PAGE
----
Now that the dust has begun to settle following England's triumph, it seems an apt time to select our best XI of the World T20. Most of the picks are fairly obvious, but there are a few close calls and a fairly contentious selection for the all-rounder spot at number seven. We'd like to see this side take on the Worst XI of the tournament that we named yesterday. On current form, the result would be a formality, but you could certainly imagine Michael Clarke's dunces giving the Best XI a pretty close match if form and confidence could be rediscovered.
Anyway, without further ado, here is our side:
Mahela Jayawardene (Sri Lanka): 302 runs, average 60.40, strike rate 159.78, 11 sixes - Started the competition like a train with scores of 81, 100 and 98 not out, but was derailed by the pace of Australia and know-how of England. Despite this the leading scorer in the tournament has more than earned his place in the side.
Craig Kieswetter (England): 222 runs, average 31.71, strike rate 116.84, 11 sixes - You wouldn't have known that this was Kieswetter's first international tournament. Fearless at the top of the order and along with Lumb, crucial in laying the foundations for England's batting. Is not yet the finished article especially with the gloves. Just pips Kamran Akmal thanks to his fifty in the final.
Kevin Pietersen (England): 248 runs, average 62.00, strike rate 137.77, 7 sixes - The Man of the Tournament was reborn and revitalised and had a domineering presence at the crease not seen since Viv Richards' halcyon days. The manner in which he smashed Shaun Tait for six in the final was as breathtaking as it was nonchalant. It all bodes very well for the Ashes.
Cameron White (Australia, Captain): 180 runs, average 45.00, strike rate 146.34, 12 sixes - The man who should be Australia's Twenty 20 captain was the leading six-hitter in the competition. Played a familiar role in resurrecting the Australian innings together with the Hussey brothers after the top order had failed. His innings against Pakistan in the semi-final was nearly as vital as Michael Hussey's.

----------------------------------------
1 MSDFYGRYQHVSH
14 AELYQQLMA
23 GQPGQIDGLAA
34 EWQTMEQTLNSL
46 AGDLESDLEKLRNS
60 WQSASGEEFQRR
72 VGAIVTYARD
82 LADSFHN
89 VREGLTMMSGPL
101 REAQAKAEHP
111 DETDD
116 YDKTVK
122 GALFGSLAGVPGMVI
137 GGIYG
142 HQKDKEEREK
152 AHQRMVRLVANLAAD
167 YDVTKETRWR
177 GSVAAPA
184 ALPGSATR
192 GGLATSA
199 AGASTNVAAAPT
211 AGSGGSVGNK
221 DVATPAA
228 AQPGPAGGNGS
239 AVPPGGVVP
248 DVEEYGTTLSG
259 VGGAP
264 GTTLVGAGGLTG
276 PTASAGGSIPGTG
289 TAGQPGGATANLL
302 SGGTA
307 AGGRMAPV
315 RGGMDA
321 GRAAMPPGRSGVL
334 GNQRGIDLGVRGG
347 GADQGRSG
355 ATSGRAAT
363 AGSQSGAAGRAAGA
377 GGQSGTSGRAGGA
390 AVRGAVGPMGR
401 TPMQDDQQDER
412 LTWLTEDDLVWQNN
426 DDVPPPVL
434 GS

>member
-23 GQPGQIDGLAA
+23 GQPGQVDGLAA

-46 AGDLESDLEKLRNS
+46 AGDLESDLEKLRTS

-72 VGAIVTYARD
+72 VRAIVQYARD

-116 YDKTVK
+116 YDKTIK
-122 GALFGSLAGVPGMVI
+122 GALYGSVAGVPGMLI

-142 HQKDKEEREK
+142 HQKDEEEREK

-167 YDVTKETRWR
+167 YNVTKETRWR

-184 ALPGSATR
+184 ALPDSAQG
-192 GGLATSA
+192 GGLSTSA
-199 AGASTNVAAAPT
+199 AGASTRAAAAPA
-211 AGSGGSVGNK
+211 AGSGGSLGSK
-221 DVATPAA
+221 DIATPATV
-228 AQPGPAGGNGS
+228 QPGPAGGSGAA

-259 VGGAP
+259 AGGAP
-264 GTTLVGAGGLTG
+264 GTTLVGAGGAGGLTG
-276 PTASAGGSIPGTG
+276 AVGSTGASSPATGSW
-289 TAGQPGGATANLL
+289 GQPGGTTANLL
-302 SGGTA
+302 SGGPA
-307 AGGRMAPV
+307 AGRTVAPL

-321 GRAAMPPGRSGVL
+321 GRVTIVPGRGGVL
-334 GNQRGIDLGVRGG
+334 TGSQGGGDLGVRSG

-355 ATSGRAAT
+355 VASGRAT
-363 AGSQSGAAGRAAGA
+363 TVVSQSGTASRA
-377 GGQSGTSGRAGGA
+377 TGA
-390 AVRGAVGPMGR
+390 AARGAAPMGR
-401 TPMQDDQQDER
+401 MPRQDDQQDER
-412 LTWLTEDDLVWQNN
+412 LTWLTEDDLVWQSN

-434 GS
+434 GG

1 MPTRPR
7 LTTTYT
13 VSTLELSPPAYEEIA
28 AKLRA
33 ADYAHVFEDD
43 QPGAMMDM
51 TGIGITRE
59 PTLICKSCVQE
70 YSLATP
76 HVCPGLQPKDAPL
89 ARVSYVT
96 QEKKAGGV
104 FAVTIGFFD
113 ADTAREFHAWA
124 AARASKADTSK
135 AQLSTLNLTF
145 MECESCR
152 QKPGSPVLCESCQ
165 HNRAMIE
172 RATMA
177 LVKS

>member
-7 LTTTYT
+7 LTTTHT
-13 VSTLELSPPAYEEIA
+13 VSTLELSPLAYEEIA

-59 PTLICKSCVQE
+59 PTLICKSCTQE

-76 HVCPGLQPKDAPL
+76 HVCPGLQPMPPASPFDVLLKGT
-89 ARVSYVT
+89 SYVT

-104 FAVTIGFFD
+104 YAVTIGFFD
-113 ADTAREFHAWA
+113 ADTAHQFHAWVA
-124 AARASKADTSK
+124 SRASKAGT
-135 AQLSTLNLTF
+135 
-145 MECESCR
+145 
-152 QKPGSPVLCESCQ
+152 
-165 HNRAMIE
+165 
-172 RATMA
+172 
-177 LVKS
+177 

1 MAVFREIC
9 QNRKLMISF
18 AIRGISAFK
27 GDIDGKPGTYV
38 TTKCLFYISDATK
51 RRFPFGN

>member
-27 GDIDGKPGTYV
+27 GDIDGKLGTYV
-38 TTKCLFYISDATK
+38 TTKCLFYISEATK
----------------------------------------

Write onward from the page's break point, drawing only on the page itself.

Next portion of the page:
Eoin Morgan (England): 183 runs, average 36.60, strike rate 128.87, 5 sixes - The excellence of England's top order meant that we didn't see much of Morgan's unorthodox hitting in the latter part of the tournament. But his contrasting knocks in the first two matches against West Indies and Ireland were spectacular and enough to get him in ahead of David Hussey. It looks like the 23 year old Irishman is going to be some player.
Michael Hussey (Australia): 188 runs, average 94.00, strike rate 175.70, 9 sixes - A finisher? Someone to resurrect an innings or put the gloss on an already good score? A big hitter? Take your pick because Hussey can play all these roles with aplomb. His 60 not out off only 24 balls was the innings of the tournament and his strike rate was the best of those that had more than two innings. What a luxury to have Hussey walking to the crease at six or seven.
Angelo Mathews (Sri Lanka): 119 runs, average 23.80, strike rate 121.42, 3 sixes, 4 wickets, average 20.75, economy rate 6.91 - A contentious pick maybe, but with Kieron Pollard and Shahid Afridi having poor tournaments, Mathews pips Steve Smith, Tim Bresnan, Scott Styris and Daniel Vettori to the all-rounder slot. Had a good economy rate with the ball and his innings against India helped Sri Lanka into the semi-finals.
Graeme Swann (England): 10 wickets, average 14.40, economy rate 6.54 - The rise and rise of Swann continued. Not only takes regular wickets with his attacking bowling but does so at a miserly economy rate. His spell in the final put another nail in the Australian coffin. The best spinner in the tournament even if Steve Smith too one more wicket.
Stuart Broad (England): 8 wickets, average 17.50, economy rate 6.72 - Mitchell Johnson may have just had better figures, but Broad didn't suffer the aberration that was Umar Akmal's assault on the Australian bowler in the semi-final. In any case, Broad's mostly short of a length bowling was highly effective in the middle and the end of the twenty overs. Mohammad Aamer and Ryan Sidebottom also came close to selection here.
Dirk Nannes (Australia): 14 wickets, average 13.07, economy rate 7.03 - The leading wicket-taker in the competition only made his first-class debut at the age of 29. His bursts with the new ball along with partner-in-crime Tait, blew away most teams except Pakistan in the semi-final and England. On this form, should be in the Aussie one day side too.
Shaun Tait (Australia): 9 wickets, average 14.55, economy rate 5.53 - Despite the ease with which Pietersen played him in the final, Tait was magnificent throughout the competition. His economy rate was one of the best and the Indian top order are still probably having nightmares about facing him on the Bridgetown wicket.